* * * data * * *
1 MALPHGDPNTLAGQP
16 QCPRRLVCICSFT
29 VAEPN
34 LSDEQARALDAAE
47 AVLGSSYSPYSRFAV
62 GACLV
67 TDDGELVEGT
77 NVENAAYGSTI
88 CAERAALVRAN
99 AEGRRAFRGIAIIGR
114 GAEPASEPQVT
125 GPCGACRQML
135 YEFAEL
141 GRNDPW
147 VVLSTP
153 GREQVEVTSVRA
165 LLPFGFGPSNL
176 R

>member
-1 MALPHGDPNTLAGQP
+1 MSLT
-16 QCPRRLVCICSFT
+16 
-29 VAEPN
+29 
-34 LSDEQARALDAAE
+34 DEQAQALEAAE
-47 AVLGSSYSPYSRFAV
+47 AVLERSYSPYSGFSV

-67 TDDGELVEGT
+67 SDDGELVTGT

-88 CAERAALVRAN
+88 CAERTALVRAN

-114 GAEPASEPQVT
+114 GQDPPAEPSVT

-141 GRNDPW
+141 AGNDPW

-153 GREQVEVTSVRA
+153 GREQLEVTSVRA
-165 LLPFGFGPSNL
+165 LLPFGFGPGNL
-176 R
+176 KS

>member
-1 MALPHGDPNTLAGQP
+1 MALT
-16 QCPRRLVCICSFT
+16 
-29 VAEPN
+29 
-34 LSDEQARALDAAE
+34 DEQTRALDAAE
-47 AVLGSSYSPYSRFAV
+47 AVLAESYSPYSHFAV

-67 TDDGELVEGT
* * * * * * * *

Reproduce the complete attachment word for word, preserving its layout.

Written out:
1 MALPHGDPNTLAGQP
16 QCPRRLVCICSFT
29 VAEPN
34 LSDEQARALDAAE
47 AVLGSSYSPYSRFAV
62 GACLV
67 TDDGELVEGT
77 NVENAAYGSTI
88 CAERAALVRAN
99 AEGRRAFRGIAIIGR
114 GAEPASEPQVT
125 GPCGACRQML
135 YEFAEL
141 GRNDPW
147 VVLSTP
153 GREQVEVTSVRA
165 LLPFGFGPSNL
176 R

>member
-1 MALPHGDPNTLAGQP
+1 MSLT
-16 QCPRRLVCICSFT
+16 
-29 VAEPN
+29 
-34 LSDEQARALDAAE
+34 DEQAQALEAAE
-47 AVLGSSYSPYSRFAV
+47 AVLERSYSPYSGFSV

-67 TDDGELVEGT
+67 SDDGELVTGT

-88 CAERAALVRAN
+88 CAERTALVRAN

-114 GAEPASEPQVT
+114 GQDPPAEPSVT

-141 GRNDPW
+141 AGNDPW

-153 GREQVEVTSVRA
+153 GREQLEVTSVRA
-165 LLPFGFGPSNL
+165 LLPFGFGPGNL
-176 R
+176 KS

>member
-1 MALPHGDPNTLAGQP
+1 MALT
-16 QCPRRLVCICSFT
+16 
-29 VAEPN
+29 
-34 LSDEQARALDAAE
+34 DEQTRALDAAE
-47 AVLGSSYSPYSRFAV
+47 AVLAESYSPYSHFAV

-67 TDDGELVEGT